Feb 10, 2008

are hate crimes qualitatively different?

One way the affirmative might approach the March/April LD resolution is to deny the distinction between hate crime and any other sort of crime. This is the route David Adams takes in "Punishing Hate and Achieving Equality," found in Criminal Justice Ethics, Winter 2005 issue. He lays out, then knocks down, several justifying reasons for hate crime enhancements. They include (my summary):
1. Hate criminals are more likely to reoffend, so hate crimes require a "higher threshold of deterrability."
2. Hate criminals are more dangerous.
3. Hate crimes would otherwise be underinvestigated.
4. Victims of hate crimes would otherwise be less likely to receive--or seek--police protection.
5. Victims of hate crimes are more vulnerable; the law recognizes stiffer punishments for other victimized groups, including children and the elderly.
To #1 and 2, Adams argues that the intention to commit harm has no necessary connection to the justifying aim of punishment. Even if the methods of a hate crime are more brutal or terrifying, the methods, not the prejudicial belief, should be the ground of punishment, so no special enhancement is necessary. (A person who tortures random victims for sport is as evil, in this reckoning, as a person who tortures women out of misogyny.)

Furthermore, Adams argues that, against #1 and #2, hate criminals as a class are not unique.
There seems to be little reason to think that those who act from hateful beliefs and desires invariably are more dangerous, more brutal, or more likely to victimize the defenseless than those who act from other sets of beliefs and desires. And there is little evidence that bigotry inevitably gives rise to intentions to bring about worse harms than would otherwise obtain as a consequence of the bare intention to harm, nor that the intentions of bigots, as contrasted with unprejudiced criminals, are necessarily more firmly held or reflect greater purposefulness.
Adams' argument finds support in an article titled "Distinctive Characteristics of Assaults Motivated by Bias," written by Steven Messner and Suzanne McHugh, in the August 2004 issue of Criminology. Despite the title, the authors find very little that distinguishes hate criminals from ordinary criminals. They are, rather, equal-opportunity violators. Analyzing 11 states' data from the National Incident Based Reporting System, they conclude:
The evidence from this study suggests that bias offenders and conventional offenders are more similar than different in the most common forms of bias offenses. Offenders--no matter which type--are at least as likely, and perhaps more likely, to engage in other illegal activity, as reflected in drug use. In addition, the situational characteristics of bias offenses, at least the ones we have been able to examine, are not so different from those of conventional assault. Bias assaults, like other assaults, typically involve intoxicated offenders targeting men. In short, while there are undoubtedly unique features of some of the assaults motivated by group hatred, the evidence points more to their similarity to other forms of violence.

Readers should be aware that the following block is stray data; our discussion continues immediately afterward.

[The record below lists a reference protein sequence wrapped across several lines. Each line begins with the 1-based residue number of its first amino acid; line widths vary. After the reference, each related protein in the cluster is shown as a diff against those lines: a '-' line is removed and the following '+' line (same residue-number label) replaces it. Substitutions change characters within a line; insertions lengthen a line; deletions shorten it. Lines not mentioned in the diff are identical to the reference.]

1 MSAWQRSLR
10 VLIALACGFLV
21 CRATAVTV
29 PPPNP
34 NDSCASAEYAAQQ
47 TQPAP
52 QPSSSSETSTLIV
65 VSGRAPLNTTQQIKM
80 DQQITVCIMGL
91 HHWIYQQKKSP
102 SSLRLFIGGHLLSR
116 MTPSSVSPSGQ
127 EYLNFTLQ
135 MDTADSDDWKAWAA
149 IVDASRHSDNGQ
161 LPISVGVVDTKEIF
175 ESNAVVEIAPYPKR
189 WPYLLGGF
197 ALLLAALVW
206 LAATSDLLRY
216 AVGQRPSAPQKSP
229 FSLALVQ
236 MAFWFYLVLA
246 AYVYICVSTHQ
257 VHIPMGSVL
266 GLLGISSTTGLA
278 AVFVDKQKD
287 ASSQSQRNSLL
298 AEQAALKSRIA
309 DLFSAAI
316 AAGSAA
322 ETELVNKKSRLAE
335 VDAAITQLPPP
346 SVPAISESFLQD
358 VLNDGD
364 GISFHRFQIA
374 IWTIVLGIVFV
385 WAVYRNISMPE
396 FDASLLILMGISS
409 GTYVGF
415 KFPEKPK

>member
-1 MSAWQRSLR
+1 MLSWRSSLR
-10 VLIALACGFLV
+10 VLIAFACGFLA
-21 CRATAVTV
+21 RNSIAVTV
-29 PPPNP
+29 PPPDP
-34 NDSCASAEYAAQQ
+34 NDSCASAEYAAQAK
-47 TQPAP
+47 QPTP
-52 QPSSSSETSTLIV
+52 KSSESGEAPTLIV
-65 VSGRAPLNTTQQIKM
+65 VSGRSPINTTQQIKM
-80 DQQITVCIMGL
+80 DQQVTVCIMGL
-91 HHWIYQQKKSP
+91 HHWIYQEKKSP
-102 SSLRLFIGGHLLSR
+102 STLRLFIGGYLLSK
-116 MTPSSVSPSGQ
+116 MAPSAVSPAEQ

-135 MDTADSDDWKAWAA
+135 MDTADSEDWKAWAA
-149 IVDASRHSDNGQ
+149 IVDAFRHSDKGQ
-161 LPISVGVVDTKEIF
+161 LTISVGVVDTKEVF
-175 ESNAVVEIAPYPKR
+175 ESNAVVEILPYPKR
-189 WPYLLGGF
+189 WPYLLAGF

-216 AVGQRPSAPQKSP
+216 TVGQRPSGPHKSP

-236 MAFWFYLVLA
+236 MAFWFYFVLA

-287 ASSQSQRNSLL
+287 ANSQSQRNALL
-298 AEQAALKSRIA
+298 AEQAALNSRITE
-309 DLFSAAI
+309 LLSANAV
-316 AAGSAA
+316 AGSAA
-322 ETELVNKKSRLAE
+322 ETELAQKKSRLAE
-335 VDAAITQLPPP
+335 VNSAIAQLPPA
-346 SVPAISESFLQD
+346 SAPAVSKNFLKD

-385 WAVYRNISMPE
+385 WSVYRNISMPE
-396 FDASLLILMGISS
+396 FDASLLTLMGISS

Returning to Adams' list above, #3 and #4 might fall outside the scope of justice, depending on how the affirmative defines it (retributive justice, for example, looks backward, not forward, when justifying punishment). #5 smacks of stereotyping; there might be no good reason why ethnic identity or sexual orientation would make a victim more vulnerable.

Your comments and questions, as always, are welcome.


josh cole said...

Are you sure that you're going through the certification process? You keep on "reading" and "writing" and stuff.

Bailie said...

Do you think there is a valid argument in the idea that we already try people based on their thoughts?

Pre-meditated murder i.e. thinking about killing someone before you kill them receives a harsher punishment than an action committed w/out mens rea...

Jim Anderson said...

josh, I have until March 31 to finish. I'm 2/3 done, and I keep telling myself I can make it.

bailie, of course there is. The real question is whether prejudice somehow makes someone more guilty.

Anonymous said...

then as bailie said...how do any of the other arguments that say we need to punish the action and not the motive work? those arguments never seem to address the point that because we already do try people based on thoughts then the real issue is whether that thought justifies the enhancements? This sounds more like a complaint sorry. The author you talk about, for example, doesn't seem to do that.

Well, I said...

I'm a bit confused- about (5.) - I don't understand your point...
let's say there is crime where a man is killed because of his race then others who share the same ethnicity are now vulnerable not just to crimes as all other civilians are but to a crimes of victimization where the person is targeted because of ethnicity - increased vulnerability, i would think...

I think I'm missing something here

Jim Anderson said...

Well, I said...,
Vulnerability is tricky. It might mean "more likely to be attacked," per your example, or it might mean "defenseless." The first is only mildly controversial--the bigot, after all, might have only one target in mind, even though the choice is made based on prejudice--but the second treads close to paternalism.